By Norman Kemp Smith
Of all of the significant philosophical works, Kant's Critique of natural cause is among the so much profitable, but essentially the most tough. Norman Kemp Smith's remark elucidates not just textural questions and minor concerns, but additionally the relevant difficulties which come up, he contends, from the conflicting developments of Kant's personal pondering. Kemp Smith's observation remains to be well-known with Kant students, and it really is being reissued right here with a brand new creation by way of Sebastian Gardner to set it in its modern context.
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Extra info for A Commentary to Kant’s ‘Critique of Pure Reason’
Below, Appe ndix B, p. 583 ff. THE NATURE OF THE A PRiORI xli The general th esis, that th e universal and n ecessary ele me nts in experience constitu te its form, Kant specifies in the follo wing determinate manner. The form is fixed for all expe rience, that is to say, it is one and the sam e in each and every experie nce, however simple o r h owever co mplex. It is to be detected in consciousness of duratio n no less than in conscio usness of object s or in conscio usne ss of self. For, as Kant argues, consciousness of dura tion involves the capaci ty to di stinguish be tween subjective and ob jective su ccession, and likewise in volves recog- ni tion!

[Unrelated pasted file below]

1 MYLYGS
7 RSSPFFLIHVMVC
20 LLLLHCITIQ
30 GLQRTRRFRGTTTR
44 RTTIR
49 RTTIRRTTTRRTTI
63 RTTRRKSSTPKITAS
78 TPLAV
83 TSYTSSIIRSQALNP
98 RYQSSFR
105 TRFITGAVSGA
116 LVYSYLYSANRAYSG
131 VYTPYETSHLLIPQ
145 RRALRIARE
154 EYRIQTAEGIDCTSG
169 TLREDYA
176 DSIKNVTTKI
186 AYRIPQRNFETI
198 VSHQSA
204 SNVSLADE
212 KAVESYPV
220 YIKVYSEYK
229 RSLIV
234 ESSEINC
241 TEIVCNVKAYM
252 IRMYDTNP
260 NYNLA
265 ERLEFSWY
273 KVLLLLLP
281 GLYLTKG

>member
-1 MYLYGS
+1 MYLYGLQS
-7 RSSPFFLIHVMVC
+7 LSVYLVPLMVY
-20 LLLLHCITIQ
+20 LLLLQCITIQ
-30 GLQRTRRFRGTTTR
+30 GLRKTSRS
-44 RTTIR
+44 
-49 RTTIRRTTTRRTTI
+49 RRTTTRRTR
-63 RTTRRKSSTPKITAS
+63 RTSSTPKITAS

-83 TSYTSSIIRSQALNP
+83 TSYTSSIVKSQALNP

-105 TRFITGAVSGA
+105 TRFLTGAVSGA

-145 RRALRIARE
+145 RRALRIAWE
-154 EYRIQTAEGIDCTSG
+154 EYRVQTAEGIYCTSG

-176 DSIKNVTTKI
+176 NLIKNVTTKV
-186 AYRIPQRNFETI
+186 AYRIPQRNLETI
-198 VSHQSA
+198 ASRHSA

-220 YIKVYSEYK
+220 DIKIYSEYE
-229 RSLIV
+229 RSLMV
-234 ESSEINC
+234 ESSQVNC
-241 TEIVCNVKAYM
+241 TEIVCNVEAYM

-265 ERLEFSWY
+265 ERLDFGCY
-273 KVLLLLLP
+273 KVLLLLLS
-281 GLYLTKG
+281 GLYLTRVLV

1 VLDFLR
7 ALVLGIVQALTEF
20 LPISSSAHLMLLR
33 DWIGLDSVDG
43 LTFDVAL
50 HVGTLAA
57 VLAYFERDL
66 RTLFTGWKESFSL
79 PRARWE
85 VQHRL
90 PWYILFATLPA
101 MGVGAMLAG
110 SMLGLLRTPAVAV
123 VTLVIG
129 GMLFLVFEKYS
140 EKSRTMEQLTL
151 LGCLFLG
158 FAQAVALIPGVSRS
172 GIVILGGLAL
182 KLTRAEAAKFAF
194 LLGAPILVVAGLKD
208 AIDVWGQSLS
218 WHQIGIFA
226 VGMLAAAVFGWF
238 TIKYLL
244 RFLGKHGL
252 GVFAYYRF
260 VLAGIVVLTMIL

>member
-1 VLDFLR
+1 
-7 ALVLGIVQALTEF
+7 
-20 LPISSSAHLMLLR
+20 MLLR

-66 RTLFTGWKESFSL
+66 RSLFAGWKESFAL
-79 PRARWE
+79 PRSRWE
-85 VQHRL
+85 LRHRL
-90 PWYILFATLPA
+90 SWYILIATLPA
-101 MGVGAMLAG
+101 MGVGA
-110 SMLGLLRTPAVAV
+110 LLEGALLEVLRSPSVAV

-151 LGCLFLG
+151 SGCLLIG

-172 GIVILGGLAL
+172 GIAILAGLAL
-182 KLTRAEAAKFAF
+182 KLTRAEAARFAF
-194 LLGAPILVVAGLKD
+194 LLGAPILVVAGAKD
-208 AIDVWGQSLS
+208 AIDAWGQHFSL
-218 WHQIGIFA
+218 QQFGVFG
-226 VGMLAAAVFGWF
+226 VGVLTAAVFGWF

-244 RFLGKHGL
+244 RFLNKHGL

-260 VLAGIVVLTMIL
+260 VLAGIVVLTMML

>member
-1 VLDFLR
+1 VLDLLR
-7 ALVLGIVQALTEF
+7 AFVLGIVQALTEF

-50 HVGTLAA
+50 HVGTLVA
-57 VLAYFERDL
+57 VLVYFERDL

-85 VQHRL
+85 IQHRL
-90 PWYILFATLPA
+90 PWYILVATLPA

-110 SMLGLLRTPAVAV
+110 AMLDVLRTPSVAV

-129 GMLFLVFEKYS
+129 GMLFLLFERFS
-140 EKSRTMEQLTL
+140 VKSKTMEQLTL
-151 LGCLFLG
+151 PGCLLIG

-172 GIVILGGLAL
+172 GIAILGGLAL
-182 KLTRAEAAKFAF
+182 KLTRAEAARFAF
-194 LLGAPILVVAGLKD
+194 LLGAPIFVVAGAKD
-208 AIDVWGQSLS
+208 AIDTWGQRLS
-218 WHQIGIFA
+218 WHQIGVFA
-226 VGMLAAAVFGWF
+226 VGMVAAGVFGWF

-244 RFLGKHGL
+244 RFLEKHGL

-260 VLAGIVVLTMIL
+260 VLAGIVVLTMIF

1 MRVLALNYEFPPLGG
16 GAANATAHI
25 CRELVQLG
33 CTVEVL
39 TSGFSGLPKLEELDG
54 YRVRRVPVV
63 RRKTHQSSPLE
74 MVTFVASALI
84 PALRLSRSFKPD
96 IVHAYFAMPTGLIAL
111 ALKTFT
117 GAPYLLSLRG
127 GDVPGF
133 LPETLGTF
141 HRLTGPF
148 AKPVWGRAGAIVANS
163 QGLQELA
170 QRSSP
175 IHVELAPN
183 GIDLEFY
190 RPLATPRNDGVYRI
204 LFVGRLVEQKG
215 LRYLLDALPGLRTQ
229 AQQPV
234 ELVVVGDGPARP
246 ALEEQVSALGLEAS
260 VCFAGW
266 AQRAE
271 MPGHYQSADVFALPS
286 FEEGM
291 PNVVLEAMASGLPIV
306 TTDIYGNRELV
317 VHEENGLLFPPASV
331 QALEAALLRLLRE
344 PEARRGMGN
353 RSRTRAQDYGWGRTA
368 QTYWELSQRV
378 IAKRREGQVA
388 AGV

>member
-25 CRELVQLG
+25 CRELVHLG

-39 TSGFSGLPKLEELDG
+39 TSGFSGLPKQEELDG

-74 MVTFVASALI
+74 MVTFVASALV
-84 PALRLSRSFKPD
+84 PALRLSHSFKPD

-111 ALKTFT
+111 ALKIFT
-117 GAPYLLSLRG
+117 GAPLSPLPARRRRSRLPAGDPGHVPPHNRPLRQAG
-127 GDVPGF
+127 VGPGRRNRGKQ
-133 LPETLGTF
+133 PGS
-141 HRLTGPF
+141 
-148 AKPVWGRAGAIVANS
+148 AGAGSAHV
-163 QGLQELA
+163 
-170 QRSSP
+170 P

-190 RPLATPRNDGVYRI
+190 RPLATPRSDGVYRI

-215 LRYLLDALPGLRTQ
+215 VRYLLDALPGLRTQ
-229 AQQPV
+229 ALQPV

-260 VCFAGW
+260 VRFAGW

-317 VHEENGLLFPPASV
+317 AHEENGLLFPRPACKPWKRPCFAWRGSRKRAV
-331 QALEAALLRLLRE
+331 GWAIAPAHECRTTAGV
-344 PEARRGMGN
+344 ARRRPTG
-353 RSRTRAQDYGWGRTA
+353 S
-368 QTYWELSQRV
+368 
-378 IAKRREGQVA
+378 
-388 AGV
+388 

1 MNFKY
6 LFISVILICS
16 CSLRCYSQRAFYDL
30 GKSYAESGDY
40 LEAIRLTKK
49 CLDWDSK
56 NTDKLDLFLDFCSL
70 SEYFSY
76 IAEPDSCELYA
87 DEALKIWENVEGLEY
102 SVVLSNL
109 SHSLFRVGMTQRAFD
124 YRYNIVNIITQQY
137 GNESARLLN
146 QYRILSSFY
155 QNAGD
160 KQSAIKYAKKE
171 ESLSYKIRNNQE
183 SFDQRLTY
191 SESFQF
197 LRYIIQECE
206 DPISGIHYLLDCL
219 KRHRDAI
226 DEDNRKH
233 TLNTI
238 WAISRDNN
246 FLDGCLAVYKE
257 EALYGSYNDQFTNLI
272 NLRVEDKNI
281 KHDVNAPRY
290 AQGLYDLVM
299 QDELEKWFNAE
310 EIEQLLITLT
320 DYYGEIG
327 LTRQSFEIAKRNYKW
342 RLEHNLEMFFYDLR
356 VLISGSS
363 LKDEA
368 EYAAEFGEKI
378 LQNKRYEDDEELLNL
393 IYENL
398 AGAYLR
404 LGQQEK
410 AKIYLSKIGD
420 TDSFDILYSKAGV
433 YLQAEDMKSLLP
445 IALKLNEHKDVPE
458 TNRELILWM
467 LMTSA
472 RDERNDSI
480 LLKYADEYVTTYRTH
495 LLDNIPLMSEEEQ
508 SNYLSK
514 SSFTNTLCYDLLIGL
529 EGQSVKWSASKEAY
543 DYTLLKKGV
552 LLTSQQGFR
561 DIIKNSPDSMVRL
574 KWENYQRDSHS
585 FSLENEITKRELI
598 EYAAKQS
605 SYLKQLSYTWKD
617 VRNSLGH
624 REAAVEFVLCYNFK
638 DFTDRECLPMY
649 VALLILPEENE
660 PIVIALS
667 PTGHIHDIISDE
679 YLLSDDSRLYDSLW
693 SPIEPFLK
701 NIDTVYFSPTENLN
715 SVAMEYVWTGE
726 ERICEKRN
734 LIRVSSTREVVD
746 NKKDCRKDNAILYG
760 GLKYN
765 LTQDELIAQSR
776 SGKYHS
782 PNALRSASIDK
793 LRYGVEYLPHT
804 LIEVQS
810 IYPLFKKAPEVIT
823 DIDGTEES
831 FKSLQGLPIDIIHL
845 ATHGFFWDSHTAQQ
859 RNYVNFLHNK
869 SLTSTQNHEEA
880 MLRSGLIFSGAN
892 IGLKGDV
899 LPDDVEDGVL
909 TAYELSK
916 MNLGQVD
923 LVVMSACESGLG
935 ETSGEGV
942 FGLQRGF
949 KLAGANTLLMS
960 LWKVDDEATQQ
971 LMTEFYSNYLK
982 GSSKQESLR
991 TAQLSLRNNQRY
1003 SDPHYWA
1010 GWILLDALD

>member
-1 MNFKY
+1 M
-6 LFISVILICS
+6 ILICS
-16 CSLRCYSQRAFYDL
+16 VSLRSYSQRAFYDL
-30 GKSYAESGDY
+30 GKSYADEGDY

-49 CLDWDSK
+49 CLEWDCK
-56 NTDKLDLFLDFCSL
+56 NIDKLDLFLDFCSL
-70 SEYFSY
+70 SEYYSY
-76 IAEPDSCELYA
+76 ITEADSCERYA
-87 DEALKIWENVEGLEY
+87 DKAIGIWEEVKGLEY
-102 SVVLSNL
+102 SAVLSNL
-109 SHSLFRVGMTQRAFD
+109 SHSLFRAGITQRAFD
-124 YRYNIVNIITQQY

The a priori, t hen, is merely relat ional, without in he ren t conten t; it is synt hetic, and therefore incapable of independen t or metaph ysical proof; it is relative to an experience whic h is on ly capable of yield ing appearan ces. The a priori is as strict ly fact ual as the ex perienc e wh ich it co nditions . Even in th e field of morality Kant held fast to th is conv iction. Morality, no less than knowledge, presup poses a priori principles. These, however, are never self-evid ent, and can not be esta blished by an y appeal to intu ition.
To be a form of awareness t hat involves relat io nal cetegor tes anti universal co ncepts. J As we have noted (above, pp. xxvt-xxvnj. it was Hume's insiste nce upon the synt hetic, no n-self-evident character of t he causal axiom t hat awakened Kant from his dogmatic slumbe r. Cf. below, pp. , 593 ft. xlii INTRO DUCfION As tileprinciples which lie at the basis of ourknowledge are synthetic, they have no intrinsic necessity, and cannot possess the absolute authority ascribed to them by the rationalists.